Tuesday, July 26, 2011

Finally, a new blog entry.

I apologize for the long interval between posts.  As the weather has heated up, so has my workload.  Combine that with two boys playing baseball and it’s been a busy start of the summer.  We’re down to just one still playing and the season will be over in another week.

A few weeks ago, a group of 8 native Trentonians, Sherry Spiezle, whose first husband “was related to half of Trenton”, and whose second husband “is related to the other half”, and I met at Irene Linder’s house in Ewing.   Sherry was the impetus for this get-together.  She made it clear as soon as I told her about the Trenton Jewish Project, in March, that she would volunteer to help out.  Sherry called me in June and said that she would organize and Irene would host a small gathering to see if we could pull together a group of people who had expressed an interest in making the preservation of the history of Trenton Jewry a reality. 

The first thing that struck me as people arrived at the meeting was that everyone who grew up in Trenton really is related.  It was amazing.  The first four attendees to walk in the door started playing Jewish Geography like they were throwing around Mah Jongg tiles.  “Oh, you’re such and such’s cousin, I’m related to them, so we must also be related.”  “Your father’s sister was related to my uncle’s nephew.”   I didn’t feel totally left out, because I discovered that my fraternal grandfather came from the same shtetl as two attendee’s families. 

The first words out of the fifth person to arrive were, “I haven’t seen you in 60 years, when you were 15.”   At that point, the meeting already was a success.  

Sherry had asked me to put together an agenda.  I explained to everyone that I wasn’t a native Trentonian and that I’m actually a newbie.  We moved to the area in 1996 and both of our kids went to nursery school at the JCC in Ewing.   I had been fascinated by the pictures of all of the athletic programs that hung on the wall.  In fact,  I took all those pictures down, scanned them, saved them to CD’s and put them back up. That’s really how I had become interested in the Jews of Trenton.  I made copies of the CD’s for the JCC and kept copies for myself.  Earlier this year, I gave Wendy Nardi, the curator of Trentonia at the Trenton Public Library, a copy of those photos. 

Also discussed at the meeting was when we could have another large “event” and get the word out about a truly grassroots effort to preserve the history of Trenton Jewry.   It was decided that we would aim for sometime shortly after the Holidays in the fall.   The idea of hosting a panel discussion about Old Trenton was raised, as well as an opportunity for people to sit down in front of a camera and tell some of their stories about the old days.  Look for more details in this space in the not-too-distant future.   We also talked about possibly creating a museum exhibit and a curriculum for the area Hebrew Schools about what used to be in Trenton.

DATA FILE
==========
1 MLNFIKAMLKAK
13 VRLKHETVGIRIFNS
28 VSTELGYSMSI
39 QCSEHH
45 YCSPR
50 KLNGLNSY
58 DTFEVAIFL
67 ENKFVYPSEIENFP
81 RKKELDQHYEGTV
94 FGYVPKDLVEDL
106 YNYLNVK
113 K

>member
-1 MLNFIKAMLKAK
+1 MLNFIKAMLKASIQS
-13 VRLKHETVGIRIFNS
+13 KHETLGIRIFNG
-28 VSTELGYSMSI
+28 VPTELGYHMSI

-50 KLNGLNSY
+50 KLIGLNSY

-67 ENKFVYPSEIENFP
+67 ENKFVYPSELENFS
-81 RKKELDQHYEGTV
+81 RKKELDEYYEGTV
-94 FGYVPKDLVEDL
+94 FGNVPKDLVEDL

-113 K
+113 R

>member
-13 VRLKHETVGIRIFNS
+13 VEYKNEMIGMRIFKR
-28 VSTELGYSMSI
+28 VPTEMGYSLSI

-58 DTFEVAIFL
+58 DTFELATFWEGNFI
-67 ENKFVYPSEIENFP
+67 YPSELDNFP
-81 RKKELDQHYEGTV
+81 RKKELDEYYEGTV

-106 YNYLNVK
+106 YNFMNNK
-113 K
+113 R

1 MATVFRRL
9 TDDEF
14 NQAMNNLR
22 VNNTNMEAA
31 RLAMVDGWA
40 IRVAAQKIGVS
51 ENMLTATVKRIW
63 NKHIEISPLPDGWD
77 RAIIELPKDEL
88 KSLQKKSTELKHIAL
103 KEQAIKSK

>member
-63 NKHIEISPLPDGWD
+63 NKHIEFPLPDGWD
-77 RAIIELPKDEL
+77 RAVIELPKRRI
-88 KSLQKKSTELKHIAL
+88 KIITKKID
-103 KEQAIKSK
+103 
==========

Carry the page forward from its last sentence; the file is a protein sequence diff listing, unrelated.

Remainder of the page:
Perhaps most importantly, the group took up the idea of reinvigorating the Jewish Historical Society of Greater Trenton.  What do you think?  If any of these ideas sound like something that you might be interested in working on, please send me an e-mail and I’ll add you to the list.

Odds and Ends

In the last entry, I published an e-mail from Norm Denard, who wrote about the Boy Scouts.   Bob Gross sent this note in response.

“I was a boy scout in the early 40's plus later as an assistant scout master in Troop 93.  The names listed seem like the 30's with a few errors in timing.   Isaac Garb was in my class from 7th grade on and was a scout with me.
     My brother, Allan Gross, Len Millner, Barry Rednor, Phil Moskowitz (sp. ?), and others : Bob Kahn, Irwin Goldstein, Phil Papier, and others were Eagle scouts, the most in the Trenton area active at one time. Dave Rosmarin was our scout master and Ben Binder was our men's committee.
     Bob Kahn became the scout master later and we had a mixed group of scouts-blacks, Irish,etc. as the local troops folded. We met at the Har Sinai and were completely integrated with more non-Jews in the troop than Jews.
     I will have to dig into my memory bank to come up with some more facts.”

And in a later e-mail, he did:

“so I will add some more Troop 93 scouts, some were Eagle:
 Merwin Lavine -deceased (Elaine Palat Lavine's husband); Ted Levin, Ed Green, Bill Binder, Max Gross, Mike Friedman, Phil Papier and some others may come to mind.
     Most have left the area and are in parts unknown. Max, Mike and Phil are still around though.”

I also got an e-mail from Tom Wahl, who found us while browsing the web. 

"I was surfing the internet, thought about my days of listening to the delightful Sol Weinstein on WCAU radio and Googled his name.  I found your on camera internet interview with him and LOVED IT.  Thanks so much for it.  I knew Sol left CAU for Hollywood and knew he had done fairly well out there but didn't know how well he did.  If you should speak with him in the future, please pass along to him my very best and thanks so much for a lot of laughs when he was on WCAU.  I was and still am a big Sol Weinstein fan."

That's all for now.

Thanks,   Ed

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